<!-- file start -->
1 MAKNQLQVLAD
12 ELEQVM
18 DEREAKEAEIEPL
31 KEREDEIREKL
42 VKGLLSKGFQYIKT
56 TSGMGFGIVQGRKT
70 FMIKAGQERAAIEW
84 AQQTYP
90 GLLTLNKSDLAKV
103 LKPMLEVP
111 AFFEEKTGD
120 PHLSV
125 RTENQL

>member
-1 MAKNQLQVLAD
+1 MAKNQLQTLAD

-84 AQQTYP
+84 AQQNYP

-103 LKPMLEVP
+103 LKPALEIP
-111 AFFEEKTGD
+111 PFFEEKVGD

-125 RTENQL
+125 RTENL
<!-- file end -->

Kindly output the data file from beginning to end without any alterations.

1 MAKNQLQVLAD
12 ELEQVM
18 DEREAKEAEIEPL
31 KEREDEIREKL
42 VKGLLSKGFQYIKT
56 TSGMGFGIVQGRKT
70 FMIKAGQERAAIEW
84 AQQTYP
90 GLLTLNKSDLAKV
103 LKPMLEVP
111 AFFEEKTGD
120 PHLSV
125 RTENQL

>member
-1 MAKNQLQVLAD
+1 MAKNQLQTLAD

-84 AQQTYP
+84 AQQNYP

-103 LKPMLEVP
+103 LKPALEIP
-111 AFFEEKTGD
+111 PFFEEKVGD

-125 RTENQL
+125 RTENL